Lyme disease is spread by the bite of an infected black-legged tick and is becoming more common in Wisconsin.
Public health professionals track Lyme disease in order to educate their communities and plan prevention efforts. View the video to the right to learn more about how we collect Lyme disease data.
The section below presents answers to frequently asked questions about Lyme disease and the data.
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What is Lyme disease?
Lyme disease is an infection caused by the bacterium Borrelia burgdorferi. The infection is spread by the bite of an infected black-legged tick (Ixodes scapularis), which are commonly called a deer tick. Symptoms can vary depending on the stage of infection and may include a characteristic bullseye rash, fever, arthritis, headache, fatigue, and facial paralysis. Lyme disease can be treated with antibiotics.¹ Lyme Disease Trends in Wisconsin, P-01295 (PDF) is a surveillance brief that offers more details on Lyme disease and its spread in Wisconsin.
The video below offers tips for preventing Lyme disease:
How can tracking Lyme disease improve public health?
Tracking Lyme disease gives public health professionals a better understanding of how often Lyme disease happens in their county. With Environmental Public Health Tracking, we can monitor how many cases of Lyme disease occur in a county over time and can use that information to educate our communities and plan prevention efforts.
What is the data source?
The source of the data is the Wisconsin Vectorborne Disease Program. Healthcare providers are required to report cases of Lyme disease. The Vectorborne Disease Program aggregates the cases and sends this information to Wisconsin Environmental Public Health Tracking Program.
Which measures does Wisconsin Tracking provide for Lyme disease?
- Cases of Lyme disease - The total number of Lyme disease cases in Wisconsin in a given year.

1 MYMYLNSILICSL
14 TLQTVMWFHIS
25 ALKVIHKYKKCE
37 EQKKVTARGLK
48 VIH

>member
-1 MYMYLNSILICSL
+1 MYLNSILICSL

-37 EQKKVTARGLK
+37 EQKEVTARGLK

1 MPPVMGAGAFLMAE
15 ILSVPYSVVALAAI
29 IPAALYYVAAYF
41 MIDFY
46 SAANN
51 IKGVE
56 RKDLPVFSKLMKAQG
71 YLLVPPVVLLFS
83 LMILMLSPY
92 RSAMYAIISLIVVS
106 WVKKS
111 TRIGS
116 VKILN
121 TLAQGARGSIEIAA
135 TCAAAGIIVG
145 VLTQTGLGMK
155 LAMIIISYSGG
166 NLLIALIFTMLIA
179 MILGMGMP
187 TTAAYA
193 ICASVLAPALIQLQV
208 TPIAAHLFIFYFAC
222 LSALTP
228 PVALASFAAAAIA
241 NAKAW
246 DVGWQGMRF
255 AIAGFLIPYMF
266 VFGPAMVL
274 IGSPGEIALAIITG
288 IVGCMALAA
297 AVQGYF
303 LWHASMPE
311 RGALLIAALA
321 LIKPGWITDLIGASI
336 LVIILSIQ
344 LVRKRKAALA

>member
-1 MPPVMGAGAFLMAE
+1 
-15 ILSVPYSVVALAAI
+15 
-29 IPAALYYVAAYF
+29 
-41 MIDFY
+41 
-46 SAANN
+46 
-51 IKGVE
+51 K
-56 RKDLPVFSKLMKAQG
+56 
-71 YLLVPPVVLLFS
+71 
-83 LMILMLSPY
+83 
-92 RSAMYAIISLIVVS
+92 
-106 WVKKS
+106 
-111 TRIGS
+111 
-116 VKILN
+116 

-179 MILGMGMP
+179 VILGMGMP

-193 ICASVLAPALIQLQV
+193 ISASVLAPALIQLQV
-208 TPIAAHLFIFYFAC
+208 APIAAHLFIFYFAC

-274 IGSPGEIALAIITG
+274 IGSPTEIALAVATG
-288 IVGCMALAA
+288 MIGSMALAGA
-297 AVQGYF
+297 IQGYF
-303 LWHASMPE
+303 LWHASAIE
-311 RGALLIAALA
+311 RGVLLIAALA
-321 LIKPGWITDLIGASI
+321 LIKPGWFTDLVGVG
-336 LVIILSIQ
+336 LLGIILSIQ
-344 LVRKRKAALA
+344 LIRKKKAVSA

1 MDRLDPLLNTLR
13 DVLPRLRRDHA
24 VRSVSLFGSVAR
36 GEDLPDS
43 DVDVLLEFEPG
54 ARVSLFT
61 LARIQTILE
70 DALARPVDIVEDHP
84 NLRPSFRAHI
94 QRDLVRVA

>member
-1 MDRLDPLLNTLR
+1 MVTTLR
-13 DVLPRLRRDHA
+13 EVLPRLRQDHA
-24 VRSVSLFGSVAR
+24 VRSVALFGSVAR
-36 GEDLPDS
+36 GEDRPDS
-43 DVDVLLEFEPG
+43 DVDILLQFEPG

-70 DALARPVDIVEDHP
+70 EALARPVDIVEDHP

- Incidence of Lyme disease - The crude rate of new confirmed cases of Lyme disease in a given year, per 100,000 people. See our glossary entry on incidence rate for more information.
What are some considerations for interpreting the data?
Cases are based on the county of residence; some infections may have been acquired during travel to other areas.
Data users should keep in mind that many factors contribute to illness. These factors should be considered when interpreting the data. Factors include:
Geography (rural, urban)
Changes in the medical field (diagnosis patterns, reporting requirements)
Individual behavior (outdoor hobbies)
In 2008, the national surveillance case definition for Lyme disease introduced probable cases. In 2012, the Wisconsin Department of Health Services implemented a system to estimate cases of Lyme disease.
Where can I learn more about Lyme disease?
- Wisconsin Department of Health Services - Tickborne Infections
- Wisconsin Department of Health Services - Lyme Disease
- University of Wisconsin-Madison Department of Entomology - Tick Surveillance
- Lyme Disease Prevention Tools and Tips Webinar
- Lyme Disease Trends in Wisconsin (PDF)
- Wisconsin Climate and Health Program - Wisconsin Vectorborne Disease Toolkit (PDF)
- Centers for Disease Control and Prevention - Lyme Disease